Golden era for science: links to mainland China and rest of world give Hong Kong the edge in innovation
Academy of Sciences head Tsui Lap-chee tells forum city is strong in fundamental and applied research
For a city better known as an international business centre, Hong Kong is well placed to excel in science and innovation thanks to its connections with mainland China and the rest of the world, according to Professor Tsui Lap-chee, who heads the Academy of Sciences in Hong Kong.
Tsui was speaking on Monday evening in a forum at the Convention and Exhibition Centre to promote science and innovation in Hong Kong. The event was part of the week-long 2016 InnoTech Expo organised by the Our Hong Kong Foundation, which is chaired by former chief executive Tung Chee-hwa.
The event also features an exhibition of China’s major scientific achievements, including one of its Chang’e moon probes.
“Hong Kong is very strong in fundamental research as well as applied research. We create ecological chains from basic research to the end product, but some of our research may be ‘sporadic’. However, our advantage is our proximity to the mainland. Some of the developments can be done in China,” the former vice-chancellor of the University of Hong Kong said.
Tsui is a world-renowned scientist himself, and was at one stage considered a potential Nobel Prize candidate for his early research, which identified a defective gene that was widely considered to be a major breakthrough in human genetics.
Tsui was the co-moderator for the forum, along with Professor Tony Chan, president of the University of Science and Technology.
Tsui’s optimism about innovation and science in Hong Kong was echoed by other scientists at the forum.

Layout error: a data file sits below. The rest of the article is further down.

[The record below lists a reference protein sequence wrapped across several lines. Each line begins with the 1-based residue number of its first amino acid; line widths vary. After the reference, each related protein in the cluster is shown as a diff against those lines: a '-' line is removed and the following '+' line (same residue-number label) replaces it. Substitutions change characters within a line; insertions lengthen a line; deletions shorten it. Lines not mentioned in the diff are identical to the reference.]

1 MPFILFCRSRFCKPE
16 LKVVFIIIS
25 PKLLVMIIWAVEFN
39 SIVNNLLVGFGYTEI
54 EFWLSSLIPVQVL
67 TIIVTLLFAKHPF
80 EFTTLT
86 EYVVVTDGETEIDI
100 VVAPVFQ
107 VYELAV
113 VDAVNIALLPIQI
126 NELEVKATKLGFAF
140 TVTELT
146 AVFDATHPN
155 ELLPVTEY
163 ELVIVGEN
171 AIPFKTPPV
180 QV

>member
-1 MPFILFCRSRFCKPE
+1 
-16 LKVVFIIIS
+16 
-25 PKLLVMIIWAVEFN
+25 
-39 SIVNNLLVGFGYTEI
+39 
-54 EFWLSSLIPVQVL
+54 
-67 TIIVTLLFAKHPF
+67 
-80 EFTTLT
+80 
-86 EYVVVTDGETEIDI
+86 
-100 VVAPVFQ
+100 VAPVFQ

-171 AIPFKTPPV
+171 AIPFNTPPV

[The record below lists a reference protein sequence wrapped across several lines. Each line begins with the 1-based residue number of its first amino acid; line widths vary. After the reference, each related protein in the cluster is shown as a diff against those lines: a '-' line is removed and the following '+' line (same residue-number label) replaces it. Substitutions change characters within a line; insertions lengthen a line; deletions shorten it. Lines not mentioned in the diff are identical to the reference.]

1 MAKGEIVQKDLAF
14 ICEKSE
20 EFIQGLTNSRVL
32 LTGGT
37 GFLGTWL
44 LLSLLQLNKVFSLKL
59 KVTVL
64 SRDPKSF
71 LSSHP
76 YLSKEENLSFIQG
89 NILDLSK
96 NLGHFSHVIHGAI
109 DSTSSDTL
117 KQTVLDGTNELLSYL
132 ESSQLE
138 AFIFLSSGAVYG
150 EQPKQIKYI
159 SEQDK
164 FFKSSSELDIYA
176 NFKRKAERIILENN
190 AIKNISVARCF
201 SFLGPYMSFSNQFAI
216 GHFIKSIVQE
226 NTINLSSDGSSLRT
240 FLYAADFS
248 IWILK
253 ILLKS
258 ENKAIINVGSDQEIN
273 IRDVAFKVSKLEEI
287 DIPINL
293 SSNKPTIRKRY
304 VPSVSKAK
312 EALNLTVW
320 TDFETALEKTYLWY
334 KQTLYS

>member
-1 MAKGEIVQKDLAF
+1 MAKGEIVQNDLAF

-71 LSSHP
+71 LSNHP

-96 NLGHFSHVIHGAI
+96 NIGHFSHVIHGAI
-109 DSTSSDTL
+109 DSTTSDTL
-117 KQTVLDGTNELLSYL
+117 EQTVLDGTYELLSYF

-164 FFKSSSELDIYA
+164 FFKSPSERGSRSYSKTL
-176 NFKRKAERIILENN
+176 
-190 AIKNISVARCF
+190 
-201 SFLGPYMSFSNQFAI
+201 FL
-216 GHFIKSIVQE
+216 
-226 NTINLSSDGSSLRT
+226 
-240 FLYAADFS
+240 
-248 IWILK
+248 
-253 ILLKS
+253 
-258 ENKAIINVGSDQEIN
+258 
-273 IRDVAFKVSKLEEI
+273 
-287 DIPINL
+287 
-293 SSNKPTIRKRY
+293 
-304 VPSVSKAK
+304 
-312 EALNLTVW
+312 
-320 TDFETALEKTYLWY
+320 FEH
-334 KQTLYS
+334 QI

Professor Vivian Yam Wing-wah, a chemistry professor at the University of Hong Kong, said: “Now is the golden era for working in science and innovation.” She is researching materials for lights that can be used in smartphones and curved televisions.
“In the past, when we bought chemicals, we needed to wait six months. We relied on printed journals, but now we can read it online. The infrastructure is so much better,” she said.
“The satisfaction from scientific research far exceeds anything money can offer. I think this is very important. I think some good students do not choose science and research because of pressure from their parents, and they may not be familiar with the science scene in the city.”
Professor Wong Ching-ping, dean of engineering at Chinese University of Hong Kong whose research includes how to better store solar energy, said the quality of Hong Kong’s young people was also a positive factor.
“They are intelligent and hardworking, and the territory’s universities also enjoy high rankings worldwide,” he said. “I hope they are not going into engineering just for the money. I hope they are genuinely interested in the field.”
The forum starred some of the best scientists in Hong Kong, who were happy to showcase their signature research achievements – six minutes each – in front of a packed audience. They also explained how their work actually helped people, rather than just staying in the laboratory.
Professor Joseph Sung, Chinese University’s vice-chancellor and an expert in gastroenterology, explained how antibiotics could treat certain types of stomach ulcers and minimise the chance of a relapse.
He said the cure was so effective that his hospital clinic ran out of patients, so “he decided to become the vice-chancellor”.
Professor Nancy Ip, dean of science at the University of Science and Technology, forecast that over 100 million people worldwide would develop Alzheimer’s disease by 2050. She carried out breakthrough research with mice that could help patients restore their memory, though she said the path to actual clinical treatment would be long.
Professor Xu Yangsheng, who heads Chinese University’s extension campus in Shenzhen, explained his work on artificial intelligence and robotics. He said he had developed robots that could climb trees and a system for caring for pets remotely through a mobile phone.